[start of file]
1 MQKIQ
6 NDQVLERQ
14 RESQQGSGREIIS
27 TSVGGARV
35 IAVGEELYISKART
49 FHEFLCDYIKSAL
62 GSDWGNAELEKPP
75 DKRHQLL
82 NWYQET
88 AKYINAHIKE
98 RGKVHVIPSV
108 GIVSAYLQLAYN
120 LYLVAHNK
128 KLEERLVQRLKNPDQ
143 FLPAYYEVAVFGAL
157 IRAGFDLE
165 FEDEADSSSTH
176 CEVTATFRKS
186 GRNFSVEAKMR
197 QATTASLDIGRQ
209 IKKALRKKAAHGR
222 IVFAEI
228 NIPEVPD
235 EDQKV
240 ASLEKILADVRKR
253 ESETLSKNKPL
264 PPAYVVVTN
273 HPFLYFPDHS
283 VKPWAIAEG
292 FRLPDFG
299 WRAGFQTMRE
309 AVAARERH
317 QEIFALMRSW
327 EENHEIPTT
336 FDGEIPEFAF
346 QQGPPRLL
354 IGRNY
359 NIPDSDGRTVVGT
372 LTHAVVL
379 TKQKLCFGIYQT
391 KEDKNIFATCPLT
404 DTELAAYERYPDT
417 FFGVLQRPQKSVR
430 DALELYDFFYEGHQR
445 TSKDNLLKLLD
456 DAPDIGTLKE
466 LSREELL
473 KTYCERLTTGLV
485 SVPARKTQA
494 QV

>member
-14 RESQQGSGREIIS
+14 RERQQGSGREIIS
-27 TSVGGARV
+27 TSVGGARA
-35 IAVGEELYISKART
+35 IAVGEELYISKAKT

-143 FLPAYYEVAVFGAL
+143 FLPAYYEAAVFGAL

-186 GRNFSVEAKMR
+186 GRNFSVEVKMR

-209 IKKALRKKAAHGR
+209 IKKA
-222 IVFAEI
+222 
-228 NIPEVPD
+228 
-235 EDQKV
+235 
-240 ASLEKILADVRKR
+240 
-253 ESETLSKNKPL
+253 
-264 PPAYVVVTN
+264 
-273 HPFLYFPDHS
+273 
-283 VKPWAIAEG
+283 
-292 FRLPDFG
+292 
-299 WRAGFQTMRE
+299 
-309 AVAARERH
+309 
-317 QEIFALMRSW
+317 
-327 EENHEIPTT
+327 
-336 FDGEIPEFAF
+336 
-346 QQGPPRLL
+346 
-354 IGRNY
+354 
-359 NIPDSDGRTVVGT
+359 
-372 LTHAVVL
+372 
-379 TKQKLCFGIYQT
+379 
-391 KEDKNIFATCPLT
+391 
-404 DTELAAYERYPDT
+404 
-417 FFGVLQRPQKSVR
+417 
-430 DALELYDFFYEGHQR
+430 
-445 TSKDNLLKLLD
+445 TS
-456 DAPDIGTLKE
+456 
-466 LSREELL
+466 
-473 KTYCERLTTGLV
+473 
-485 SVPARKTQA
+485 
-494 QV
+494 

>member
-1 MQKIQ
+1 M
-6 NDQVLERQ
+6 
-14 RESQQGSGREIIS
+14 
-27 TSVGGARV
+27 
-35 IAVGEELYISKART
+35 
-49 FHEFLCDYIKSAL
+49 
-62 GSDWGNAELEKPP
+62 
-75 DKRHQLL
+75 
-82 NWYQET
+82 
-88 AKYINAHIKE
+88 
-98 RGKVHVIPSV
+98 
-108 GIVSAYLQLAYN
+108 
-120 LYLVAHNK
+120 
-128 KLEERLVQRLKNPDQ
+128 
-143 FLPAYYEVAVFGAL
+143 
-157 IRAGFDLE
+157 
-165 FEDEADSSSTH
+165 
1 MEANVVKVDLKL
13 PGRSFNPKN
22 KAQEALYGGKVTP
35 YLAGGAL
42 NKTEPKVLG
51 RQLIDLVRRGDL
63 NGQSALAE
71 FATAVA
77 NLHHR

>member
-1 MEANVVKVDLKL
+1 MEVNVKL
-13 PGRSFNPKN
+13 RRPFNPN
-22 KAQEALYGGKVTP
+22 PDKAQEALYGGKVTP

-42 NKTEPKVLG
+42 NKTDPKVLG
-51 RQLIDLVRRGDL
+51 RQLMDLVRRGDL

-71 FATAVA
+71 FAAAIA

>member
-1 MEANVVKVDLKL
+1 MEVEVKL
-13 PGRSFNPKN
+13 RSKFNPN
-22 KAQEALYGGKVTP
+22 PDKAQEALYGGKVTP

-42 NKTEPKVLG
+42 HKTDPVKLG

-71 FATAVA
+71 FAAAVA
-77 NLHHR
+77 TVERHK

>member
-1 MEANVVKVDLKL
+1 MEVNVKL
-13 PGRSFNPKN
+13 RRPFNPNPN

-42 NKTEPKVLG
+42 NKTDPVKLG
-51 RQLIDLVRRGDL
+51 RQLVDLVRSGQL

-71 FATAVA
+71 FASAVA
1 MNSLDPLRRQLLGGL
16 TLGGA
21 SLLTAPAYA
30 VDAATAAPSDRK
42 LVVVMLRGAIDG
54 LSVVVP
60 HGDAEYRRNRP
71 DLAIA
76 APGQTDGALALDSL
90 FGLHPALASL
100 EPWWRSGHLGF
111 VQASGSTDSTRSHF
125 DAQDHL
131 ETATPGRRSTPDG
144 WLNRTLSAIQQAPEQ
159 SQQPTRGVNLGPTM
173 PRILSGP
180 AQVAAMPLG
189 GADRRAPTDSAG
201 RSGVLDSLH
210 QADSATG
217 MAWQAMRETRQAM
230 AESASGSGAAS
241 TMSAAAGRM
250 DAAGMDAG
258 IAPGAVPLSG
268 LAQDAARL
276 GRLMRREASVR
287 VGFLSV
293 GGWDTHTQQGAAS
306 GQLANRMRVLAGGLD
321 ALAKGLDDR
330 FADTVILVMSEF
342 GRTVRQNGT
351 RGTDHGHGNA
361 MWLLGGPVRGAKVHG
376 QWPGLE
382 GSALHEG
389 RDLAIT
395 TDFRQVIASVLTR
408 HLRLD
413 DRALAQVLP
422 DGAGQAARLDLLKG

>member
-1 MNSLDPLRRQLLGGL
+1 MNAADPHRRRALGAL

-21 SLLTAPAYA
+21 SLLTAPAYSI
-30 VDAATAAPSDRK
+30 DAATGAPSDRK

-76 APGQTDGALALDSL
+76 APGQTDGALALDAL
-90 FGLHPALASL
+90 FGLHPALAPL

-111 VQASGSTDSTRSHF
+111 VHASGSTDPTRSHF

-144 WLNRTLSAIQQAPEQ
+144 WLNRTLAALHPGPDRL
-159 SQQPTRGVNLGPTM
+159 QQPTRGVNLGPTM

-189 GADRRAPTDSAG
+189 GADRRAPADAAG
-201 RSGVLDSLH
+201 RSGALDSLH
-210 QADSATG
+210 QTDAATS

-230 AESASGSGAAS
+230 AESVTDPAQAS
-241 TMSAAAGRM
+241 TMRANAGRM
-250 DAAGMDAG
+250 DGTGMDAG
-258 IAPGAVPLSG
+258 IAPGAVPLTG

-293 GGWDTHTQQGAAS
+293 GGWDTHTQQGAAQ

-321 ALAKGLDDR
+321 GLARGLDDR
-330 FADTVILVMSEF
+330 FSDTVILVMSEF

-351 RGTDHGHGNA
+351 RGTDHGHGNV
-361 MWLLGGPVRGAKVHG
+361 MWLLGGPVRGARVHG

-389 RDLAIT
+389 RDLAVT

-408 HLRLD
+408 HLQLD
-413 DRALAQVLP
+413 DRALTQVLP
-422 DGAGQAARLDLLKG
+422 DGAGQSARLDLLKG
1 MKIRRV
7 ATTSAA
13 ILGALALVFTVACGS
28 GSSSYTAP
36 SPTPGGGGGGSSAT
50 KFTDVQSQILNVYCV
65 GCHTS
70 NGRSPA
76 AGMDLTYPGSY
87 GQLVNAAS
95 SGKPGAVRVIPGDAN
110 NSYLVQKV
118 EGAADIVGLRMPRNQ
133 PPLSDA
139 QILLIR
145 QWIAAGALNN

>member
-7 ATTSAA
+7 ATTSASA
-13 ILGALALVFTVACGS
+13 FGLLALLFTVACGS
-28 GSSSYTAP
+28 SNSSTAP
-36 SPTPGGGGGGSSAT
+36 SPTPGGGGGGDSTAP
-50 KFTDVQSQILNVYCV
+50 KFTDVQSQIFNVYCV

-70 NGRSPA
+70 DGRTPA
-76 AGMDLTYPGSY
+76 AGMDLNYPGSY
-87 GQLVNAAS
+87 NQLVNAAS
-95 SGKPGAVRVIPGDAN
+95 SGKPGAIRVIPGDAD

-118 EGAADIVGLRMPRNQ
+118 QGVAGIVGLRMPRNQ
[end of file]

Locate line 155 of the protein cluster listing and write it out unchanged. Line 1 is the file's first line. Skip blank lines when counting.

-165 FEDEADSSSTH